Pope's Visit to Cuba: Historic Visit at Vital Time
Dissident Groups Hope Benedict Will Recognize Their Plight
BY Victor Gaetan
March 25-April 7, 2012 Issue | Posted 3/16/12 at 1:30 PM
WASHINGTON — Pope Benedict XVI’s pilgrimage to Cuba March 26-28 has demonstrated the breathtaking power of the universal Church to erase borders.
When the bishop of Santiago de Cuba, the easternmost city in Cuba, realized he needed more priests for the expected surge in confessions around the Holy Father’s visit, he turned to his northern neighbors in the Archdiocese of Miami.
No matter that relations between the United States and Cuba remain tense, as they have been for more than 50 years. “Reconciliation” is the theme emphasized by the Church in both countries.
Archbishop Thomas Wenski of Miami recently shared Bishop Dionisio Garcia’s request with a gathering of archdiocesan priests, according to Father Juan Sosa, the Cuban-born pastor of St. Joseph Church in Miami Beach and coordinator of the annual “Ecclesiastical/Lay Encounter,” which brings Catholic priests and laypeople from Cuba together with Catholic Cuban exiles.
“I’m already going,” said Father Sosa. “But I think any priest with a passport who can get the paperwork done [for a visa] and has two weeks available is welcome to help.”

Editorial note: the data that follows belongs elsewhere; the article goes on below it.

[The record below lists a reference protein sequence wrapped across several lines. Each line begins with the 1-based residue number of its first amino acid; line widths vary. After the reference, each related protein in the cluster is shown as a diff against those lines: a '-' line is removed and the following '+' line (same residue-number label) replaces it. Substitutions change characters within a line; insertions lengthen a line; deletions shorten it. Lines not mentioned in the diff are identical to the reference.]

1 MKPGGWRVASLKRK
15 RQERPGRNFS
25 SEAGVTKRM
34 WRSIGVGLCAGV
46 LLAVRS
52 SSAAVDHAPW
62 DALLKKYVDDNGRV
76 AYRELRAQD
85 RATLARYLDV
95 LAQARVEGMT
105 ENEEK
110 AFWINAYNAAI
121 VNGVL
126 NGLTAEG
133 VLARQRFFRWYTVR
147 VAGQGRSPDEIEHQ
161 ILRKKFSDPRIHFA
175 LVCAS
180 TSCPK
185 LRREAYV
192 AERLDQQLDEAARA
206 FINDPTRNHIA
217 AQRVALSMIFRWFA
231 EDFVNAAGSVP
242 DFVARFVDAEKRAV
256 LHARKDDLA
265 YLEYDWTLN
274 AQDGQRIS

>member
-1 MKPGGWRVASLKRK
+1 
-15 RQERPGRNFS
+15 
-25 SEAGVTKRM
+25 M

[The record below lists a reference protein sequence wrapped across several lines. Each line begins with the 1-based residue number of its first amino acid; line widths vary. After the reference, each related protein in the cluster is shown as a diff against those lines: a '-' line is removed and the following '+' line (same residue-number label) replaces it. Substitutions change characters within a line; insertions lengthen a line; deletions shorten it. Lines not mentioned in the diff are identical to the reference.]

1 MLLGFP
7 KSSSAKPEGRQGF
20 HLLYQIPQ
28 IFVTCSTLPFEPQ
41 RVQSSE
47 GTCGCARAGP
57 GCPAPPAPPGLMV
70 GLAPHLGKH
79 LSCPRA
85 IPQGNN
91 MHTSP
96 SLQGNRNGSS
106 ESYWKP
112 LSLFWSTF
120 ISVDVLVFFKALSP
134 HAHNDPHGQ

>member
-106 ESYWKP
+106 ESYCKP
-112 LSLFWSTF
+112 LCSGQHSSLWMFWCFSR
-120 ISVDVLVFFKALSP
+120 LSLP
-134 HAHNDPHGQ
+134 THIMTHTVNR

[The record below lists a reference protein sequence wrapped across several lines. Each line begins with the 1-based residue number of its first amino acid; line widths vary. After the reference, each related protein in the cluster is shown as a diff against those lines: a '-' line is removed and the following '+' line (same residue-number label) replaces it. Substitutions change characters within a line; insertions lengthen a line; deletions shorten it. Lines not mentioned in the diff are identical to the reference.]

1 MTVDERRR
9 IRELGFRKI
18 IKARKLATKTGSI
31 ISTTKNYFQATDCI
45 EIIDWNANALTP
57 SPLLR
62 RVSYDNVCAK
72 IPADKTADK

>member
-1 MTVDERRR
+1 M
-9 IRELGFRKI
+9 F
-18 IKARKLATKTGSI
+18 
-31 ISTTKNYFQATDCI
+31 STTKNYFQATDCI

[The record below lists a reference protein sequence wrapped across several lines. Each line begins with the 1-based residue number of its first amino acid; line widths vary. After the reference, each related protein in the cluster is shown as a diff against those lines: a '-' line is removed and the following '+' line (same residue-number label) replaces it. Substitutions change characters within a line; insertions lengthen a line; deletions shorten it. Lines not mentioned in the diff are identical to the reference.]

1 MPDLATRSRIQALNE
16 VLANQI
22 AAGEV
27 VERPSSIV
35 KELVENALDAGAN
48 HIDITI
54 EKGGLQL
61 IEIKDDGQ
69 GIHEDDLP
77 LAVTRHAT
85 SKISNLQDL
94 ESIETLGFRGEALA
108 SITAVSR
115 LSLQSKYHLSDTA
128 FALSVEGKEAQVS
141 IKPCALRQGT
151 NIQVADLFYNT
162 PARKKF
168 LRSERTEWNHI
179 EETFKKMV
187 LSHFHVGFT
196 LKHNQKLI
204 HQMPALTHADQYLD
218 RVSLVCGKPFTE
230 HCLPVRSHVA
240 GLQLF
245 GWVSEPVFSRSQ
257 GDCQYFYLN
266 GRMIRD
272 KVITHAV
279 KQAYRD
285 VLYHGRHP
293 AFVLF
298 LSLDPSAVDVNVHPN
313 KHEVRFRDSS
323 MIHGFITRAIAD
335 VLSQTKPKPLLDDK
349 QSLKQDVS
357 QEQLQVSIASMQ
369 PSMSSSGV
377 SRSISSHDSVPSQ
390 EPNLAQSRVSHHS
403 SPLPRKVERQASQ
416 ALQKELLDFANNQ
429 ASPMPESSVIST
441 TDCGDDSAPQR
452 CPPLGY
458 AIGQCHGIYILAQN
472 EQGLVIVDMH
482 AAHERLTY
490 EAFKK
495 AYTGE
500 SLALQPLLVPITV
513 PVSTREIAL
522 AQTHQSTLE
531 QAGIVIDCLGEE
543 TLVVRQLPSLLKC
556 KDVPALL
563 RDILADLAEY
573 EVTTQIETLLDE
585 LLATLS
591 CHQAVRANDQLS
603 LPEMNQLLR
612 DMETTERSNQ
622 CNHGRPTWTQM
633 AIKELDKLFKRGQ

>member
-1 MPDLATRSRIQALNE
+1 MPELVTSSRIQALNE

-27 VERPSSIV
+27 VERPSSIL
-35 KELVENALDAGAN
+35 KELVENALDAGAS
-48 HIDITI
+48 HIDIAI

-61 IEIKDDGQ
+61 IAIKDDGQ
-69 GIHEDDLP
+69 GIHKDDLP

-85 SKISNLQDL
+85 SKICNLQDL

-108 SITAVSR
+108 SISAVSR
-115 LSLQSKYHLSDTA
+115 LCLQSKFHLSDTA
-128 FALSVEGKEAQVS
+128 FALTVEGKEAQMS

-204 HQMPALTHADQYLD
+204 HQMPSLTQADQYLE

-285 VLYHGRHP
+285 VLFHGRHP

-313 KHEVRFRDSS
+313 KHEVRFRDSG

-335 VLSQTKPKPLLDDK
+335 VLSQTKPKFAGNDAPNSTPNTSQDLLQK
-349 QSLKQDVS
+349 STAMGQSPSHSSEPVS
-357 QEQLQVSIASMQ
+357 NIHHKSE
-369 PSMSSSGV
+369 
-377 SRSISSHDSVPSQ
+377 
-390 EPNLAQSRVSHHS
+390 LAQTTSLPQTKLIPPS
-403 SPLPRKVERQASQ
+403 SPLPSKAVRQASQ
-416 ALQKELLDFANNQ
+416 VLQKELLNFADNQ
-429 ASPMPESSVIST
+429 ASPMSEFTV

More than 300 pilgrims from the archdiocese — together with an undetermined number of priests — will travel by chartered plane with Archbishop Wenski to participate in Pope Benedict’s island visit, which follows the Holy Father’s three days in León, Mexico.
Other U.S. Church leaders greeting Pope Benedict include Cuban-American Bishop Octavio Cisneros, an auxiliary bishop of Brooklyn, N.Y., representing the U.S. Conference of Catholic Bishops (USCCB), together with Bishop Gerald Kicanas of Tucson, Ariz., chairman of Catholic Relief Services; Bishop Richard Pates of Des Moines, Iowa, chairman of the U.S. bishops’ Committee on International Justice and Peace; and Bishop Eusebio Elizondo, the Mexican-born auxiliary bishop of Seattle.